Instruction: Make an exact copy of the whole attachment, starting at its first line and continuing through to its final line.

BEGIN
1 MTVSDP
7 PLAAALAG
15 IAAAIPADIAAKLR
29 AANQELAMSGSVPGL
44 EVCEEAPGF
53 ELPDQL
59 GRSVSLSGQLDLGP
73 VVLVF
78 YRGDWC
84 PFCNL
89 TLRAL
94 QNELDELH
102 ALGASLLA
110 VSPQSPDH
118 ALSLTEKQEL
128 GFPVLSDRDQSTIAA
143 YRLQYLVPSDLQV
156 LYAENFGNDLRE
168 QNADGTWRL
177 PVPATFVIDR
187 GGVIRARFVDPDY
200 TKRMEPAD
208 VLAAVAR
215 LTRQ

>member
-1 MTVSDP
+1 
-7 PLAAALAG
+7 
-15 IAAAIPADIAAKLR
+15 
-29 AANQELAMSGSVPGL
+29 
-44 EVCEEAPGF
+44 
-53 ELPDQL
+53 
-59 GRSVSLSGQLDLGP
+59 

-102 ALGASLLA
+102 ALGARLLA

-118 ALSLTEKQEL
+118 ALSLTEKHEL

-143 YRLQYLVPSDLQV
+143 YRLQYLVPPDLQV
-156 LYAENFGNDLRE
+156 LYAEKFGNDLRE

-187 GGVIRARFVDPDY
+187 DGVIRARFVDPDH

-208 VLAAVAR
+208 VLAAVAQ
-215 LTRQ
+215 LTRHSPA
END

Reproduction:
1 MTVSDP
7 PLAAALAG
15 IAAAIPADIAAKLR
29 AANQELAMSGSVPGL
44 EVCEEAPGF
53 ELPDQL
59 GRSVSLSGQLDLGP
73 VVLVF
78 YRGDWC
84 PFCNL
89 TLRAL
94 QNELDELH
102 ALGASLLA
110 VSPQSPDH
118 ALSLTEKQEL
128 GFPVLSDRDQSTIAA
143 YRLQYLVPSDLQV
156 LYAENFGNDLRE
168 QNADGTWRL
177 PVPATFVIDR
187 GGVIRARFVDPDY
200 TKRMEPAD
208 VLAAVAR
215 LTRQ

>member
-1 MTVSDP
+1 
-7 PLAAALAG
+7 
-15 IAAAIPADIAAKLR
+15 
-29 AANQELAMSGSVPGL
+29 
-44 EVCEEAPGF
+44 
-53 ELPDQL
+53 
-59 GRSVSLSGQLDLGP
+59 

-102 ALGASLLA
+102 ALGARLLA

-118 ALSLTEKQEL
+118 ALSLTEKHEL

-143 YRLQYLVPSDLQV
+143 YRLQYLVPPDLQV
-156 LYAENFGNDLRE
+156 LYAEKFGNDLRE

-187 GGVIRARFVDPDY
+187 DGVIRARFVDPDH

-208 VLAAVAR
+208 VLAAVAQ
-215 LTRQ
+215 LTRHSPA